So far from this course I’ve learned a lot about my major and WEPO. It wasn’t until this class that I had a complete understanding of what exactly “rhetoric” is. I now know, thanks to Covino and Jolliffe, that rhetoric is the art of using language to communicate effectively. There are five canons of rhetoric: invention, arrangement, style, memory, and delivery. It uses ethos (character of the rhetor), Pathos (emotional appeal), and logos (reasoning) to appeal to an audience. Another interesting thing I enjoyed learning about was Bitzer’s “rhetorical situation”. A rhetorical situation is the context of a rhetorical event that consists of an issue, an audience, and a set of constraints. According to Bitzer, rhetorical discourse is called into existence by situation. One element of a rhetorical situation is an exigence, or a problem existing in the world that demands a response. However, an exigence is not rhetorical when it is something that cannot be changed by human intervention, such as a natural disaster. The second element Bitzer talks about is audience. Rhetorical discourse aims to promote change and persuade its audience. It also requires that this audience is open minded to the means of persuasion. The third element is constraints. Constraints are made up of persons, events, objects, and relations that limit decisions and action. These readings are making the effects of technology on our society more apparent to me. My peers and I are part of a generation of people that have grown up with digital technologies. We are, as Palfrey and Gasser would like to say, “digital natives”. In just these next few years, as we graduate and settle into a career, technology will advance remarkably. I feel that in today’s age, in order to be successful, it’s important to have the tools to use digital technologies to your advantage.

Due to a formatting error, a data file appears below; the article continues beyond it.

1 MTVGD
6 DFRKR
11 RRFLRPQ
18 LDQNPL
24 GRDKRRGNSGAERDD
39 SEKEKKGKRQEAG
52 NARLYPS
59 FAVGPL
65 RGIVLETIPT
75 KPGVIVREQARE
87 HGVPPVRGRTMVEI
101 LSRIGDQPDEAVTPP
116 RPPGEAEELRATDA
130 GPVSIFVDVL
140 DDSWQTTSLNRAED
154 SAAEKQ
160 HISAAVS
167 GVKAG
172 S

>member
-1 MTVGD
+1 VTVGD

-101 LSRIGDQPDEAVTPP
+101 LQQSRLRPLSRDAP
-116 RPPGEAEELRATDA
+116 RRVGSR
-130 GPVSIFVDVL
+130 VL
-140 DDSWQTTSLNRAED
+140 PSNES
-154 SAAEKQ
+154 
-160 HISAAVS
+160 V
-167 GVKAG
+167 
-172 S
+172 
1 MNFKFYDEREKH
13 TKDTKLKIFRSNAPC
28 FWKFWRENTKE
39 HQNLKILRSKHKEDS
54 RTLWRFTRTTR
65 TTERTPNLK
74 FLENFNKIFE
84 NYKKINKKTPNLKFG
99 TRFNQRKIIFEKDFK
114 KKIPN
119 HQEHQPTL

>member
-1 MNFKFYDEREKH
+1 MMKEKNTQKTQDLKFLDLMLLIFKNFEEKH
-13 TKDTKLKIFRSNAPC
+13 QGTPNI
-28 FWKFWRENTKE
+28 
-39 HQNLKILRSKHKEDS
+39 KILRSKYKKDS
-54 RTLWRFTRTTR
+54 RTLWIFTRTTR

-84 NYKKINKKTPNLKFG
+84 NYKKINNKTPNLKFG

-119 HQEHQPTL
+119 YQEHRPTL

10. Amanda Andary said